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The Centers for American Indian and Alaska Native Health are housed in the Nighthorse Campbell Native Health Building (NCNHB). This building is a truly unique and very special place—special to the campus and Native communities. 

Physical Address

Nighthorse Campbell Native Health Building 
13055 E. 17th Avenue 
Aurora, CO 80045

Mailing Address

Mail Stop F800
Nighthorse Campbell Native Health Building
13055 E. 17th Avenue
Aurora, CO 80045

History and construction


After years of effort by the project oversight committee, chaired by Spero Manson, PhD, and the project design team, design and construction of the NCNHB was completed in August of 2002. The project design team was headed by M+O+A Architectural Partnership of Denver, Colorado. Because of the many unique cultural aspects of the project impacting the overall space and building design, the firm of Medicine Root, Inc. was also engaged. The ground building ceremony for the $10.4 million dollar facility was held in June of 2000, and construction of the three-story, 50,000 square foot facility was completed in August of 2002. 

In addition to the program office and support space necessary to house these programs, space in the new facility includes a rotunda (great hall for ceremonial and program events), the Shore Family Forum with capacity to seat 100, the ceremonial plaza, and other meeting spaces.

Native design elements


Large gathering of people for the opening ceremony in the building plaza Building interior showing the rotunda, a circular room with tipi poles Floor tiling that represents the medicine wheel

The design of both the interior and exterior space celebrates the Native American belief that the 'circle' represents the dwelling place created by the Great Spirit for all people. As a result, circles play a major role in the architecture of the facility. Circular forms are repeated to form the interior rotunda, the exterior council ring and the Shore Family Forum. A fragment of a circle is even used to define the overall shape of the entire building.

Since the earth-sky orientation is an important part of the Native American culture, even the primary public spaces are oriented in a special fashion toward the axis lines of the winter and summer solstices. The overall building form reflects similarity to a grassland butte found in this region of Colorado. The building entry, facing to the east, exposes the building's rotunda to the exterior and also aligns with the sun's solstice.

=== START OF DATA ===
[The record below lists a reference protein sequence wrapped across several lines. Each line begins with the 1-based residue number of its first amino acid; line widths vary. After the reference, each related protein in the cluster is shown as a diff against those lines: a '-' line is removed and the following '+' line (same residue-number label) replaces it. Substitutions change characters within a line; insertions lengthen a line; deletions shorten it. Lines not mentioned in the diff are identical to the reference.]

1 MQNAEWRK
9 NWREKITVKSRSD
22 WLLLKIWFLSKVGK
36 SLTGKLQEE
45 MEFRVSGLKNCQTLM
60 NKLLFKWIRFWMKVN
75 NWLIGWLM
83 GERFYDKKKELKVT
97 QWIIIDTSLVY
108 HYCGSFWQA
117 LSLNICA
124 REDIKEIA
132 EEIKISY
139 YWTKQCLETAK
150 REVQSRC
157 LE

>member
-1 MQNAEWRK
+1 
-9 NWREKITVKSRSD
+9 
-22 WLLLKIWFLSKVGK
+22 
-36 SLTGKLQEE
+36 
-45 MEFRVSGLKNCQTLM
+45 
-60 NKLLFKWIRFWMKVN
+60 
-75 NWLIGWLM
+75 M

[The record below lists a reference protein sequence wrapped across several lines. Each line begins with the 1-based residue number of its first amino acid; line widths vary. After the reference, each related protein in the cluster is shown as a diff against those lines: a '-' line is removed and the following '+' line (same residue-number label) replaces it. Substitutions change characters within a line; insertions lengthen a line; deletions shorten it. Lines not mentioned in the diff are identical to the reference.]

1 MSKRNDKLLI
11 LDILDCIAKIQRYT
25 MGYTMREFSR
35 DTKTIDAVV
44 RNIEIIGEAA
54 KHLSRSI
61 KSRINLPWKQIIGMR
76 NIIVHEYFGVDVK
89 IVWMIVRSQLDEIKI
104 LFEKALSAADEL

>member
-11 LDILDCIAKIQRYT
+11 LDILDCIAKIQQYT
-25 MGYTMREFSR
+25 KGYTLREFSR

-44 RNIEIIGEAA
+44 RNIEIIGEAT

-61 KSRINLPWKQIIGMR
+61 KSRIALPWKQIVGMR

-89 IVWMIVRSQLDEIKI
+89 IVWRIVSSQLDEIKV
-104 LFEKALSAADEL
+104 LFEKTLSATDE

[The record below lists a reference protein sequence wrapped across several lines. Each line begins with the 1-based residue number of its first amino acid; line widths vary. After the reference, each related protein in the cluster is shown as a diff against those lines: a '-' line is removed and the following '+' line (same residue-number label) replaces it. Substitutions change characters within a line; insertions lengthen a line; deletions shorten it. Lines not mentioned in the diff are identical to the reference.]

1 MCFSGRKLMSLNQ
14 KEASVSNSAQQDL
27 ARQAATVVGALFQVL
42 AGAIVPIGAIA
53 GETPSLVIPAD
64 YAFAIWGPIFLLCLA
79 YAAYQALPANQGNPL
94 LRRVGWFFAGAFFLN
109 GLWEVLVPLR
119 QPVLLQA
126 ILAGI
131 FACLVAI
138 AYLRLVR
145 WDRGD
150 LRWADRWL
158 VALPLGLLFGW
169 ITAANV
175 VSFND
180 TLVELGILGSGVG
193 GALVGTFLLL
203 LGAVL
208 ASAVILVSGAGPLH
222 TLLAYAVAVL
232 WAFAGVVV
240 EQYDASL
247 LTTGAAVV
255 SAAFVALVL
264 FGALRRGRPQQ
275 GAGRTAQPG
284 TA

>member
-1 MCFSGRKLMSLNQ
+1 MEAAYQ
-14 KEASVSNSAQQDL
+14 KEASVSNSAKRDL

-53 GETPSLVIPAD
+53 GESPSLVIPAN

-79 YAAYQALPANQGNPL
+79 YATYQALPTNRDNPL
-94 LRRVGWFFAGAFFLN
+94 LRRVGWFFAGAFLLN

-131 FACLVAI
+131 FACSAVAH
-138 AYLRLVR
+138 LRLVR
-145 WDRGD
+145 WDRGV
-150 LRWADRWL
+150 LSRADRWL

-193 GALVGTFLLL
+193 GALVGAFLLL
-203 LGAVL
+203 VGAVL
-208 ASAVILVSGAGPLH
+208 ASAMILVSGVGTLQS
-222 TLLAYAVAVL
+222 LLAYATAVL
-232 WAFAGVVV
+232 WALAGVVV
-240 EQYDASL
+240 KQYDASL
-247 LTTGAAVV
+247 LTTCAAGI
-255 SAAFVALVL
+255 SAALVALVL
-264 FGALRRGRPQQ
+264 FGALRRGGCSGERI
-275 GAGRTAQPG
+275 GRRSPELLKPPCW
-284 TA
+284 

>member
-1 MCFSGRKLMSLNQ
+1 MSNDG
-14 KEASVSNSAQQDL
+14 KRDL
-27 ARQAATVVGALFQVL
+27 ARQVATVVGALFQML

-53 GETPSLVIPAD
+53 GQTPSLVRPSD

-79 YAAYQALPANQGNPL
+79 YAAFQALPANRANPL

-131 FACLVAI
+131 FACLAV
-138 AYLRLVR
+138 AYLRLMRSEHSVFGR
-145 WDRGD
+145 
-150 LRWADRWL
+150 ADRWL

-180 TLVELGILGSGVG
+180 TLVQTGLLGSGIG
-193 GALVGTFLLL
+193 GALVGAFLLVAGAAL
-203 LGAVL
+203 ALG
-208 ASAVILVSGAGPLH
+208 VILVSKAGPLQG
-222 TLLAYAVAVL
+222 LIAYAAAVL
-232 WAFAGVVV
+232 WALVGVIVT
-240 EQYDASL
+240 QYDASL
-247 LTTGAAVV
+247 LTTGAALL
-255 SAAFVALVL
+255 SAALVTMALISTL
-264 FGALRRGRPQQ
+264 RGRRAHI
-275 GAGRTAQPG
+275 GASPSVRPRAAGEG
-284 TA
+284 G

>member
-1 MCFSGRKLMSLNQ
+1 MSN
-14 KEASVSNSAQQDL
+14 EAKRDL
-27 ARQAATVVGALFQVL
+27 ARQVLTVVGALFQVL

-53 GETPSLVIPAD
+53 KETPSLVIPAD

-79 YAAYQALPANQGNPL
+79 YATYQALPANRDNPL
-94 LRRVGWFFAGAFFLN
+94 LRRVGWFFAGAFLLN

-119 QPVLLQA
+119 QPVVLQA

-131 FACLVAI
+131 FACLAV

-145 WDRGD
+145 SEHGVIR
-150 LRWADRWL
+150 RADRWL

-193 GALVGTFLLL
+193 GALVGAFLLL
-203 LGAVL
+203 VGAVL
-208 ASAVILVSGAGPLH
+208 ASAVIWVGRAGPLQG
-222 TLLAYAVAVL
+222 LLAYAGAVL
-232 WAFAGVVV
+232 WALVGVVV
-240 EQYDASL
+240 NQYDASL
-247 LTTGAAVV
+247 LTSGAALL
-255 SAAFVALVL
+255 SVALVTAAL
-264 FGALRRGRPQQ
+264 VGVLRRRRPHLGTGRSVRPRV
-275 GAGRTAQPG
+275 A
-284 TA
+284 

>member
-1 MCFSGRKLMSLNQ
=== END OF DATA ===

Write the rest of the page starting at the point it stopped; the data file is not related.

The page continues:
The buffalo culture is expressed mostly in the rotunda and exterior plaza areas. The rotunda is the most dramatic space in the building and provides an interior gathering space for ceremonial activities for building users. A fragmented tipi form is used for the rotunda and reflects the influences of these local nations in the building design. Framing the rotunda and extending through all three floors are seven Douglas Fir logs. Reminiscent of the lodge poles that support the plains tipi, they symbolize the seven teachings of our Grandfathers – love, honor, respect, courage, honesty, reciprocity and family.

The Medicine Wheel at the center of the rotunda floor represents the four sacred directions and nations of Man – the colors of which are red, white, black and yellow. Colorado fieldstone surrounds the Medicine Wheel. Inset around its perimeter are the blessing stones, etched with the names of key participants in the June 2000 Ground Building Ceremony that preceded construction. The rotunda skylight is also a nighttime feature emitting light while defining the building and its entry.

Exterior to the building on the eastern side is the ceremonial plaza. The plaza is enclosed by yet another circle - an arbor structure that is a reinterpretation of the council ring, forming the ceremonial space within. Its opening is also to the east, thus establishing the eastern entrance traditional to Native American dwellings. A seating area adjacent to the entry plaza expresses the concept of a broken circle, saying that indeed nothing is perfect. An exposed area of earth at the center of the exterior council ring is symbolic of the connection to the earth common to many Native American ceremonies. The native Colorado soil in this area was mixed with soil from the four corners of the United States during the Building Dedication Ceremony in September of 2002.

The Shore Family Forum is expressed as a round form of stone, a kiva-like structure, on the western side of the building. An exterior deck area has been constructed above the Shore Family Forum to accommodate special events and exterior seating. Additionally, the building conference rooms are located in the south end of the building and enjoy views of Pikes Peak.

Native American art has been incorporated throughout the building interior and exterior. Niches and wall space for art are available both inside and outside. Currently, a collection of Native American woven baskets and historical photographs graces the exhibition space.